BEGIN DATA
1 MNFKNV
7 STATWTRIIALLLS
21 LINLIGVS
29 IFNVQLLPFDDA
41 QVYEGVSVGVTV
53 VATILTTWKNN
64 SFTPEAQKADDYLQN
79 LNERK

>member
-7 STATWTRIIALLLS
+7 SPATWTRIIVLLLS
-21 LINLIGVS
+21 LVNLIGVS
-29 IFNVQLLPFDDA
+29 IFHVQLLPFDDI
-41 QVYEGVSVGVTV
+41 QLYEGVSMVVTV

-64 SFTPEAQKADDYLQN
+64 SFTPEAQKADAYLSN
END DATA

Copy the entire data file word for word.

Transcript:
1 MNFKNV
7 STATWTRIIALLLS
21 LINLIGVS
29 IFNVQLLPFDDA
41 QVYEGVSVGVTV
53 VATILTTWKNN
64 SFTPEAQKADDYLQN
79 LNERK

>member
-7 STATWTRIIALLLS
+7 SPATWTRIIVLLLS
-21 LINLIGVS
+21 LVNLIGVS
-29 IFNVQLLPFDDA
+29 IFHVQLLPFDDI
-41 QVYEGVSVGVTV
+41 QLYEGVSMVVTV

-64 SFTPEAQKADDYLQN
+64 SFTPEAQKADAYLSN